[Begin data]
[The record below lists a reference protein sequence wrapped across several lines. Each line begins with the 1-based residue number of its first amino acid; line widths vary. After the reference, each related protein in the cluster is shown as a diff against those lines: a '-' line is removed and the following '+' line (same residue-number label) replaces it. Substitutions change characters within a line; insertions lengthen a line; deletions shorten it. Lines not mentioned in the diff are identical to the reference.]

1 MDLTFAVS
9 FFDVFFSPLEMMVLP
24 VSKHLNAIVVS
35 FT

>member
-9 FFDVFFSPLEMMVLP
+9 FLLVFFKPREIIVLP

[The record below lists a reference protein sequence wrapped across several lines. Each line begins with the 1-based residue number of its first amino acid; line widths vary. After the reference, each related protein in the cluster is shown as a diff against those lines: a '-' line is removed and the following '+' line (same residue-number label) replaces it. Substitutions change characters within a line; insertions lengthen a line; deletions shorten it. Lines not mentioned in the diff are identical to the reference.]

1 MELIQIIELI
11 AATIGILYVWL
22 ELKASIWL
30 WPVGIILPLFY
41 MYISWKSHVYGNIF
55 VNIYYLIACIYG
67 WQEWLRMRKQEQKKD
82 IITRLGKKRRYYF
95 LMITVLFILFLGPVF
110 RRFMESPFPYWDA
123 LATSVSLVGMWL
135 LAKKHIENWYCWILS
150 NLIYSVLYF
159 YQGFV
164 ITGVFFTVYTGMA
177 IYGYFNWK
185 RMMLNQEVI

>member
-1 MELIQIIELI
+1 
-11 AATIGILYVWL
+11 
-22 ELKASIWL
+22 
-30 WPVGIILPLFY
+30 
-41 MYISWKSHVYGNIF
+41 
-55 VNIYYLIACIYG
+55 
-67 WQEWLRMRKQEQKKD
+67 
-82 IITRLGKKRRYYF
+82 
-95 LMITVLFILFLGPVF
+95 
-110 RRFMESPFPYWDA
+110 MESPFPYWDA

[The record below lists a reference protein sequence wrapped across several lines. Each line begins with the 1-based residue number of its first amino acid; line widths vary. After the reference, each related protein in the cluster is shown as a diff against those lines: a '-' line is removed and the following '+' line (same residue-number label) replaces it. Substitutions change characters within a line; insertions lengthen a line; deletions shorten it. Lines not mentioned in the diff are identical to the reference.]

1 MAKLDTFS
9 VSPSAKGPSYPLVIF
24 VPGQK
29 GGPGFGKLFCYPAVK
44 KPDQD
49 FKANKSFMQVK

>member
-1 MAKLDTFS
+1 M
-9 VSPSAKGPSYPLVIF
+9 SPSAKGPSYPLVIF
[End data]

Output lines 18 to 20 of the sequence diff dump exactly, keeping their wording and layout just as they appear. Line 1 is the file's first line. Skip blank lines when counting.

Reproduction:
95 LMITVLFILFLGPVF
110 RRFMESPFPYWDA
123 LATSVSLVGMWL